Reflecting on the recent disaster in Japan – and past natural disasters around the world – I wonder how many of us are actually prepared for an emergency. Those of us with medical needs may have to take some extra precautions and may also have more to take into consideration.
How ready are YOU for an emergency situation or disaster? If you had to evacuate your home or place of business right now, what would you bring with you? Would you even consider your disease or disability in those panicked moments?
The key is to prepare for an emergency or disaster NOW. Sure, you hopefully will never need to use your “emergency kit” or take any of the following advice. That being said, there’s always a chance that you may….so it is good to know “just in case!” As they say…”better safe than sorry!” Even if you have physical limitations, you can protect yourself. Knowing what to do is your best protection and, it is your responsibility.
Recently, the AGRIAbility Project did a free webinar for farmers and ranchers with disabilities such as arthritis. It was about emergency preparedness. You can read more here.
Here are some more useful tips:
* Know your neighbors…especially if you are child or elderly person. They may be the people who save your life. Have their contact information in case of an emergency, particularly if you are home alone. Or, set up plans beforehand to check on one another in an emergency situation.
* Assemble a disaster-supply kit. For your safety/comfort, you need to have emergency supplies packed and ready to go before disaster hits. You should assemble enough supplies to last for at least three days. What would you would need in an evacuation? Consider both medical and general supplies. Store them in something that is easy for YOU to carry. A backpack, a duffel bag, or something ergonomic and relatively arthritis-friendly. Make sure your bag has an ID tag with your name and contact info. Label special equipment, such as wheelchairs, canes or walkers that you would also need. Bring a first-aid kit, eyeglasses, medications, health insurance card, photo identification, batteries for wheel chairs, hearing aids, flash lights, etc. and anything you’ll need for comfort – a small pillow, bandage wrap, splint, etc. Also put in this bag a list of family members or friends who need to be contacted in case of an emergency and in case you’re found injured. Think of what else you need – non-perishable food, water, cash, clothing, blankets, jackets, a whistle, and so forth. (Don’t forget to pack for family or make sure that they do…and also remember your furry friend, if your pet is traveling with you!)* Be aware of the best escape routes from your home. Plan this ahead of time. The same goes for transportation. Plan ahead! Know what you would do, when and if an emergency (from a house fire to an earthquake) strikes you and your home.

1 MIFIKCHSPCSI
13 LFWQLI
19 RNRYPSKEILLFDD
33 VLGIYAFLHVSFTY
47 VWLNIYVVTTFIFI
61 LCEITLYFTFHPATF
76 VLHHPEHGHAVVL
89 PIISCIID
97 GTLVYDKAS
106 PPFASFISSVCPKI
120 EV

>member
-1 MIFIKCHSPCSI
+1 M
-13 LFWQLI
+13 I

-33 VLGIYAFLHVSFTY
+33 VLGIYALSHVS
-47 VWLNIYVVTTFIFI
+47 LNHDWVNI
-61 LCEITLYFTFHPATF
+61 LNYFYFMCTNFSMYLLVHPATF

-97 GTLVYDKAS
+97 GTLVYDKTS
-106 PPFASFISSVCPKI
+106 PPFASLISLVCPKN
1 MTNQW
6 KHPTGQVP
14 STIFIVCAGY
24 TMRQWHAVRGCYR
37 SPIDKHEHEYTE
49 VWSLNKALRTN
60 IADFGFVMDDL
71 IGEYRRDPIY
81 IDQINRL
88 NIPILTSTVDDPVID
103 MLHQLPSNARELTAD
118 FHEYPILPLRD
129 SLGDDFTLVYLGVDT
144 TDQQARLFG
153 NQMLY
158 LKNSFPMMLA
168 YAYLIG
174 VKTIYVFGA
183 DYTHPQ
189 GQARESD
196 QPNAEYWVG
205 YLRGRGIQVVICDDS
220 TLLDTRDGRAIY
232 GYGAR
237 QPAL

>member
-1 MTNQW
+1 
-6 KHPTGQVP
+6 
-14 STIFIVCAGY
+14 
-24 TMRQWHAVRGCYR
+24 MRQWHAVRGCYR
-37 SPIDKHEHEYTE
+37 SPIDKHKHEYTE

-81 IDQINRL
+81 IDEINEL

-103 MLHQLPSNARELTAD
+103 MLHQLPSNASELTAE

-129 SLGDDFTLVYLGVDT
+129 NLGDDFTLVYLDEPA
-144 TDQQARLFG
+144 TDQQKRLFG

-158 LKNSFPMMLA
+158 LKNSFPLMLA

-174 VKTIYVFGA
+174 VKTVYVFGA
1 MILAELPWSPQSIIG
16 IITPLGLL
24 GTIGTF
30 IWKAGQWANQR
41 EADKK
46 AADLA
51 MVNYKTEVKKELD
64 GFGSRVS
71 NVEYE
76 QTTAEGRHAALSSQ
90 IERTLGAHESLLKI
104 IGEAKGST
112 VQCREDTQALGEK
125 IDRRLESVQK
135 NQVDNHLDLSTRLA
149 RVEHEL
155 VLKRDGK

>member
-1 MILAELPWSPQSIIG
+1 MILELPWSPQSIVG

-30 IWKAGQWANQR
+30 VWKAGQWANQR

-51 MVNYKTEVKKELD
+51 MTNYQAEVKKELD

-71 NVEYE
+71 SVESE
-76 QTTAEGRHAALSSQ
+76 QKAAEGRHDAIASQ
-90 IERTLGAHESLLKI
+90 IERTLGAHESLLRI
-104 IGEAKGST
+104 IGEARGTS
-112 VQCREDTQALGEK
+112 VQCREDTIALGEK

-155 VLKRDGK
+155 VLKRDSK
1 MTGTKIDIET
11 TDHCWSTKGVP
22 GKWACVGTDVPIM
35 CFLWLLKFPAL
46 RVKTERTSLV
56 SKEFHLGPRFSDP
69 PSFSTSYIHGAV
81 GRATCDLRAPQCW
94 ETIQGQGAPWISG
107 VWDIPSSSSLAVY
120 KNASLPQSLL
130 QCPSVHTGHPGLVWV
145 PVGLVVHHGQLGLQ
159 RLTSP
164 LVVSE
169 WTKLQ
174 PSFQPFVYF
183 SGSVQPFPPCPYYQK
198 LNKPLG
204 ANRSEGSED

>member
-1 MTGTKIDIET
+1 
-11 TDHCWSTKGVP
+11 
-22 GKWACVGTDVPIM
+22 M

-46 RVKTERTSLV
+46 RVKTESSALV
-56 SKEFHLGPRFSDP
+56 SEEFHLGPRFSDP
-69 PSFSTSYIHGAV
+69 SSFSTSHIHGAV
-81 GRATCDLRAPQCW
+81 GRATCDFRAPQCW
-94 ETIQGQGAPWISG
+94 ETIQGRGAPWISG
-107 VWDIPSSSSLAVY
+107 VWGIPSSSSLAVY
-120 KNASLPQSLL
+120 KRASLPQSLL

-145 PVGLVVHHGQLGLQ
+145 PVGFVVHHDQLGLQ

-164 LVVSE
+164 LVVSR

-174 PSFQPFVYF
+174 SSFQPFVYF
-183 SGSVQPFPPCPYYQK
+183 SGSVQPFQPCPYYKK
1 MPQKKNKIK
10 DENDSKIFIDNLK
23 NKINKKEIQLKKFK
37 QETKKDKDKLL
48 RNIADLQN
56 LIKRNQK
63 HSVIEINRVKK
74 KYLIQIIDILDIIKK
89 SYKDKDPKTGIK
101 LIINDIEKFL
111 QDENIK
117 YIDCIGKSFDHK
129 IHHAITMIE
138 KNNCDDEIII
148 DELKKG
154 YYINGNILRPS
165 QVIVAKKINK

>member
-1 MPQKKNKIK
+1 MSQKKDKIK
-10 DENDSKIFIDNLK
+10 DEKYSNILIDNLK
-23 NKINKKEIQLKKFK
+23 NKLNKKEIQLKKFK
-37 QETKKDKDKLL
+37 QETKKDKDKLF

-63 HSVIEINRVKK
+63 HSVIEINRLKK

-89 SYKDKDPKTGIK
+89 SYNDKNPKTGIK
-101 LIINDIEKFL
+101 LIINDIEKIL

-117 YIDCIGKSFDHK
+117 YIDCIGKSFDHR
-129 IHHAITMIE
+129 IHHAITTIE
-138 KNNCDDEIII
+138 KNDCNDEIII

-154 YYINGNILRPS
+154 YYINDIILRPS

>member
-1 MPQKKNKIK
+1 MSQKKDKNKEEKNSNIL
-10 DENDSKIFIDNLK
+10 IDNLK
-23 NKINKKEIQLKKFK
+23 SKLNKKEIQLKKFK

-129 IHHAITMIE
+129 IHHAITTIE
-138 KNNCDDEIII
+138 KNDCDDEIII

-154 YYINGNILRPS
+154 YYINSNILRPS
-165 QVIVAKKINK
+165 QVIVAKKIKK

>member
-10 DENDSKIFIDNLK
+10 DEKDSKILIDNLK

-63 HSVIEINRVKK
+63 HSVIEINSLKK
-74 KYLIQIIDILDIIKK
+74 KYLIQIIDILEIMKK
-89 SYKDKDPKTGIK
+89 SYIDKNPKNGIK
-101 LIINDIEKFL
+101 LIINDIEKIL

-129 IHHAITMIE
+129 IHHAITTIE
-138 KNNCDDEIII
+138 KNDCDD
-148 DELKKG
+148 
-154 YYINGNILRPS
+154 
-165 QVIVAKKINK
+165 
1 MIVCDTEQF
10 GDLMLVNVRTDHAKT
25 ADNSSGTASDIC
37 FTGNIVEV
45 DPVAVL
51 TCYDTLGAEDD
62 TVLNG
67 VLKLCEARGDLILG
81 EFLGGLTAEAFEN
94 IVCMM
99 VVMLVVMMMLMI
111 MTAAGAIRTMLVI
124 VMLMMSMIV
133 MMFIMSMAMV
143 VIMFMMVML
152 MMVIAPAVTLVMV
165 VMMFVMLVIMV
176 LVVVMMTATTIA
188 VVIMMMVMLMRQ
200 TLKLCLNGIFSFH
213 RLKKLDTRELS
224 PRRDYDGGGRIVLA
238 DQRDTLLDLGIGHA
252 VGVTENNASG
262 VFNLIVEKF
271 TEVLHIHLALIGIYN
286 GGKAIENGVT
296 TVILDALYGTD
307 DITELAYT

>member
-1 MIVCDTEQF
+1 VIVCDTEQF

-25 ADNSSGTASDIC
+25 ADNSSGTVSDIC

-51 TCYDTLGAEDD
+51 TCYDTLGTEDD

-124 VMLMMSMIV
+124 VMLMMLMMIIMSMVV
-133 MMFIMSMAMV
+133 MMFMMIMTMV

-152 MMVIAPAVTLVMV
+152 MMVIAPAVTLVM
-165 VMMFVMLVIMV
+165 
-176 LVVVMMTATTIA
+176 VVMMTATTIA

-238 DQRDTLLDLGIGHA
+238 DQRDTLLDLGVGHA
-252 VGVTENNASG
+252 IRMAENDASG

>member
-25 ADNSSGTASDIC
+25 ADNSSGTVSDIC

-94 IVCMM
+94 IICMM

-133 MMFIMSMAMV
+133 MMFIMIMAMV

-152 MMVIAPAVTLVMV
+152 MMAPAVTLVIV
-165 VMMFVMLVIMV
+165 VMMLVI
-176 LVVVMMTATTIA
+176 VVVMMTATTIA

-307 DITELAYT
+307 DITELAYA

* Be aware of your physical limitations.
* Find safety zones in your home. Where would you hide within your house, for each type of emergency if you couldn’t or shouldn’t escape?
* Have a plan to signal the need for help in case you are trapped.
* Enter emergency phone numbers in your cell phone, and post somewhere near your home phone, too. This being said, try to always have your cordless phones and cellular phones charged. Car chargers are a great investment!
* If you have home health care service, plan ahead with your agency for emergency procedures.
* If you have a special wheelchair, motorized scooter, etc. teach those around you how to use this medical equipment if need be.
* Prepare for loss of utilities such as water or electricity. As an FYI, please note that most utility companies require those who are dependent upon electrically run medical equipment to register with them before a disaster occurs. Consider this now.
* Decide where to meet, in case you get separated from family or friends during a disaster. Make sure everyone knows the meeting spot.
* If possible, wear comfortable and sturdy shoes in the instance of an evacuation. Also wear appropriate clothing, in layers.
* If in a car, have a tire repair kit.
* If you have a white flag to signal distress, pack it, too.
* Wear a medical ID bracelet to quickly alert emergency personnel to your health condition and/or allergies.
* If possible, carry with you a summary of your medical conditions and health history.
* Schools have fire drills. Do you? Run through your exit strategy and disaster plan in case of emergency.
* If you have a portable, battery-operated TV or radio, bring it!
* If you must leave your home, try to make sure it is locked with windows shut and locked.
* Only use travel routes suggested by or approved by local authorities. If you try any back roads or short cuts you may put yourself in more danger.
* If you are stuck in your home, be aware of potential hazards around you.
Keep in mind that shelters are not always the best place for chronically ill people. They may potentially have a lot of sick people/germs and may not be great if you are immunosuppressed. Also, they may not be equipped to treat your specialized condition. If you need medical assistance and if you’re able to, your best bet is a hospital.
Hopefully, you’ll never need to use any of this information. However, “knowing is half the battle.” Contact your local Arthritis Foundation if you have more questions about emergency resources for people with arthritis in your area.
Stay Safe & Be Well,
Text the word MOVE to 50555 to give $5 to the Arthritis Foundation!
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Thank you chronicdiseasepreparedness.org and sssccgov.org for some of the information found in the above article!